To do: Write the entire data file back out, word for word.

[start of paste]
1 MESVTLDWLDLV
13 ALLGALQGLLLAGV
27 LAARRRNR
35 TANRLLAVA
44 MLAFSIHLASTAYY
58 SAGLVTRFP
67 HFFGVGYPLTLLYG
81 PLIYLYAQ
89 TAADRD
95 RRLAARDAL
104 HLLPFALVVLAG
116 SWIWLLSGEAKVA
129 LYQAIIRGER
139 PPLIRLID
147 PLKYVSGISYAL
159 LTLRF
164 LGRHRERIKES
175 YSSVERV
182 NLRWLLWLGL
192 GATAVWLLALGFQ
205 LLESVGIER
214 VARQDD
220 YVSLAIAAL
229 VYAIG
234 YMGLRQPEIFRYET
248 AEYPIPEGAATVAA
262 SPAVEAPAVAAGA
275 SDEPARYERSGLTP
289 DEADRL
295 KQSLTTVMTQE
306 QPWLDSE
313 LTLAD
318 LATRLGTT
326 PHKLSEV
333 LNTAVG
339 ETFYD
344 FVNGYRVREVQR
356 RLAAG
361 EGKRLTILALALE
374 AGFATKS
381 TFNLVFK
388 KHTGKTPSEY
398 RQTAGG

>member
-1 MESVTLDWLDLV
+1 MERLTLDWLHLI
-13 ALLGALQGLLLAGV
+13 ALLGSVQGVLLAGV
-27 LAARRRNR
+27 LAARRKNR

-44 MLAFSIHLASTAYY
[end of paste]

1 MESVTLDWLDLV
13 ALLGALQGLLLAGV
27 LAARRRNR
35 TANRLLAVA
44 MLAFSIHLASTAYY
58 SAGLVTRFP
67 HFFGVGYPLTLLYG
81 PLIYLYAQ
89 TAADRD
95 RRLAARDAL
104 HLLPFALVVLAG
116 SWIWLLSGEAKVA
129 LYQAIIRGER
139 PPLIRLID
147 PLKYVSGISYAL
159 LTLRF
164 LGRHRERIKES
175 YSSVERV
182 NLRWLLWLGL
192 GATAVWLLALGFQ
205 LLESVGIER
214 VARQDD
220 YVSLAIAAL
229 VYAIG
234 YMGLRQPEIFRYET
248 AEYPIPEGAATVAA
262 SPAVEAPAVAAGA
275 SDEPARYERSGLTP
289 DEADRL
295 KQSLTTVMTQE
306 QPWLDSE
313 LTLAD
318 LATRLGTT
326 PHKLSEV
333 LNTAVG
339 ETFYD
344 FVNGYRVREVQR
356 RLAAG
361 EGKRLTILALALE
374 AGFATKS
381 TFNLVFK
388 KHTGKTPSEY
398 RQTAGG

>member
-1 MESVTLDWLDLV
+1 MERLTLDWLHLI
-13 ALLGALQGLLLAGV
+13 ALLGSVQGVLLAGV
-27 LAARRRNR
+27 LAARRKNR

-44 MLAFSIHLASTAYY